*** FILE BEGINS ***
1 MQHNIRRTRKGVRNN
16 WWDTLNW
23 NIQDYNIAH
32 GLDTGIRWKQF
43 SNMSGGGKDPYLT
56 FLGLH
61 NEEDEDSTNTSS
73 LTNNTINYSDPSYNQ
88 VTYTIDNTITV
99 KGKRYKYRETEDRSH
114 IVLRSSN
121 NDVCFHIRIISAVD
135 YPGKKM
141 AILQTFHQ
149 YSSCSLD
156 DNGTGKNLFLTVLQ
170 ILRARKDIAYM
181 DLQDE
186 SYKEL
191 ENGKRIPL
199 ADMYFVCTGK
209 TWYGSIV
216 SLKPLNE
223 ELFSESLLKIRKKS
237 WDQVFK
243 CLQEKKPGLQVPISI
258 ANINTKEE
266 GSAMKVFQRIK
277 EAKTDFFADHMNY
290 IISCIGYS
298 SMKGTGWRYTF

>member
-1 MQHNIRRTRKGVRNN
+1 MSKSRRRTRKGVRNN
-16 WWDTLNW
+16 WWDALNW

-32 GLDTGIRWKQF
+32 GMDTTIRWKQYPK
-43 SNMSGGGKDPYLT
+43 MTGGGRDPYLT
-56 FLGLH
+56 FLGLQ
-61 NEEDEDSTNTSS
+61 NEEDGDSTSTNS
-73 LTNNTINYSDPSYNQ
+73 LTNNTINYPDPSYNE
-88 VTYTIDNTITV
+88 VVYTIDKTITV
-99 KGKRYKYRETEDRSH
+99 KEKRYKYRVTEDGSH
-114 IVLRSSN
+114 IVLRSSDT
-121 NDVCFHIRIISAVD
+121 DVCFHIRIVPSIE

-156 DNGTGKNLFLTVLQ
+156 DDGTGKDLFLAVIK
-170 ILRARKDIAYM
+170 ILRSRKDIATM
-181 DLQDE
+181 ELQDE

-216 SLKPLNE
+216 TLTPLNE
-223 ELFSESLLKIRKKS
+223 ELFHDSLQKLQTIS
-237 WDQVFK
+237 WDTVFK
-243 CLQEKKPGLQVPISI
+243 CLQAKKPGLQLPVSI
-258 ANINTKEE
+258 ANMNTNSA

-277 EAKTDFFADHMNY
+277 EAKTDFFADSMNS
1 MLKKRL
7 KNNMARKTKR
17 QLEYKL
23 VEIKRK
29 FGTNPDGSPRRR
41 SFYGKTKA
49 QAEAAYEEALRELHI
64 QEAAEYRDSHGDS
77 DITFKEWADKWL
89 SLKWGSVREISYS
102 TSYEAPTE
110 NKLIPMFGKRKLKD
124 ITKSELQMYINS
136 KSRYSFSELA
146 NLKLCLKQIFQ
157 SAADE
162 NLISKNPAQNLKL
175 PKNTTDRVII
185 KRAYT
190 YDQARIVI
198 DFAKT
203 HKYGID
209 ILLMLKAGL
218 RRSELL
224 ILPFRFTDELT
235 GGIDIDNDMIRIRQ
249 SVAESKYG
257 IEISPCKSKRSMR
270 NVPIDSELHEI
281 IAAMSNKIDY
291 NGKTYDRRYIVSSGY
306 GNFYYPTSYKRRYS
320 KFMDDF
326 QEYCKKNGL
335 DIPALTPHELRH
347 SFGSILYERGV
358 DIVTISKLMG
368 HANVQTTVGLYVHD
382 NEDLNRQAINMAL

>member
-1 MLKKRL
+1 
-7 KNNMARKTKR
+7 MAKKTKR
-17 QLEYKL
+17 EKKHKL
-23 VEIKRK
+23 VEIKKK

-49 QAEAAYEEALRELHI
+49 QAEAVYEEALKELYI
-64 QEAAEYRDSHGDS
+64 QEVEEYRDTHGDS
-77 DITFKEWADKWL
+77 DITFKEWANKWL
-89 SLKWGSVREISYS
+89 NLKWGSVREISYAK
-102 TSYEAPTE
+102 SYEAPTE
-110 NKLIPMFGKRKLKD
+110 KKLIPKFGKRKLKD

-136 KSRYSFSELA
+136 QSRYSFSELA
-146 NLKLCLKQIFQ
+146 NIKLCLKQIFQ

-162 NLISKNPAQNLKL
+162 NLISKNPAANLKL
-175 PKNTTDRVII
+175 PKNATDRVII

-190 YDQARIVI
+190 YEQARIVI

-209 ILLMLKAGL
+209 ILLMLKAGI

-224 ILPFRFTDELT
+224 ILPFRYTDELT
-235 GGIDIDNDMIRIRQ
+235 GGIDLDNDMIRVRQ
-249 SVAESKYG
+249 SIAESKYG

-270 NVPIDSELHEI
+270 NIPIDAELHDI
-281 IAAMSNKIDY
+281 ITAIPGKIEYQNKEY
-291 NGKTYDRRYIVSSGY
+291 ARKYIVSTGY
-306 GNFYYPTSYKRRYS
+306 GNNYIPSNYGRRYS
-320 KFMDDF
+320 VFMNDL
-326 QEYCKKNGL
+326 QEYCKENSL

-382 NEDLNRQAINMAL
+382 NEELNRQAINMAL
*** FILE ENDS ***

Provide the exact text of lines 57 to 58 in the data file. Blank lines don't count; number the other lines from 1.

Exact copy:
-170 ILRARKDIAYM
+170 ILRSRKDIATM